Carnegie Mellon joins IARPA project to reverse-engineer brain algorithms

February 3, 2016 by Byron Spice
Individual brain cells within a neural network are highlighted in this image obtained by Carnegie Mellon University's Sandra Kuhlman using a fluorescent imaging technique. Credit: Sandra Kuhlman

Carnegie Mellon University is embarking on a five-year, $12 million research effort to reverse-engineer the brain, seeking to unlock the secrets of neural circuitry and the brain's learning methods. Researchers will use these insights to make computers think more like humans.

The research project, led by Tai Sing Lee, professor in the Computer Science Department and the Center for the Neural Basis of Cognition (CNBC), is funded by the Intelligence Advanced Research Projects Activity (IARPA) through its Machine Intelligence from Cortical Networks (MICrONS) research program. MICrONS is advancing President Barack Obama's BRAIN Initiative to revolutionize the understanding of the .

"MICrONS is similar in design and scope to the Human Genome Project, which first sequenced and mapped all human genes," Lee said. "Its impact will likely be long-lasting and promises to be a game changer in neuroscience and artificial intelligence."

Lee will work with co-principal investigators Sandra Kuhlman, assistant professor of biological sciences at Carnegie Mellon and the CNBC, and Alan Yuille, the Bloomberg Distinguished Professor of Cognitive Science and Computer Science at Johns Hopkins University, to discover the principles and rules the brain's visual system uses to process information. This deeper understanding could serve as a springboard to revolutionize machine learning algorithms and computer vision.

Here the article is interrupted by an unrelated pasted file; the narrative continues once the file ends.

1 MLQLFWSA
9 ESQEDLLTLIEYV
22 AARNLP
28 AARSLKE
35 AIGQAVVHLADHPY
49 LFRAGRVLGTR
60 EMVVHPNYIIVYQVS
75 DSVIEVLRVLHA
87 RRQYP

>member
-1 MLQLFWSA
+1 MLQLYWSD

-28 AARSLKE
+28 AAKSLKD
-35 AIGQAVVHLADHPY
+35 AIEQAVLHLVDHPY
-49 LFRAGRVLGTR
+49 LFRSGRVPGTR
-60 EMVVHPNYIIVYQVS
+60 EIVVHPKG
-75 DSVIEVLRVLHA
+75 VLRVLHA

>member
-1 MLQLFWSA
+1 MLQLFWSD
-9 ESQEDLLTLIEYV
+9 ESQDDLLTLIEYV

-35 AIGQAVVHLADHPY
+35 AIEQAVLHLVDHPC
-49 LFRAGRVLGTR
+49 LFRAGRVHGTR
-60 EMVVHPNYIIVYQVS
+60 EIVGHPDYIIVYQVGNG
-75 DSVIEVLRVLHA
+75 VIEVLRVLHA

In particular, the researchers seek to improve the performance of neural networks—computational models for artificial intelligence inspired by the central nervous systems of animals. Interest in "neural nets," which initially peaked in the 1990s, has recently undergone a resurgence thanks to growing computational power and datasets. Neural nets now are used in a wide variety of applications in which computers can learn to recognize faces, understand speech and handwriting, make decisions for self-driving cars, perform automated trading and detect financial fraud.

"But today's neural nets use algorithms that were essentially developed in the early 1980s," Lee said. "Powerful as they are, they still aren't nearly as efficient or powerful as those used by the human brain. For instance, to learn to recognize an object, a computer might need to be shown thousands of labeled examples and taught in a supervised manner, while a person would require only a handful and might not need supervision."

Artificial neural nets process information in one direction, from input nodes to output nodes. But the brain likely works in quite a different way. Neurons in the brain are highly interconnected, suggesting possible feedback loops at each processing step. What these connections are doing computationally is a mystery; solving that mystery could enable the design of more capable neural nets.

To better understand these connections, Kuhlman will use a technique called "2-photon calcium imaging microscopy" to record signaling of tens of thousands of individual neurons in mice as they process visual information, an unprecedented feat. In the past, only a single neuron, or tens of neurons, typically have been sampled in an experiment, she noted.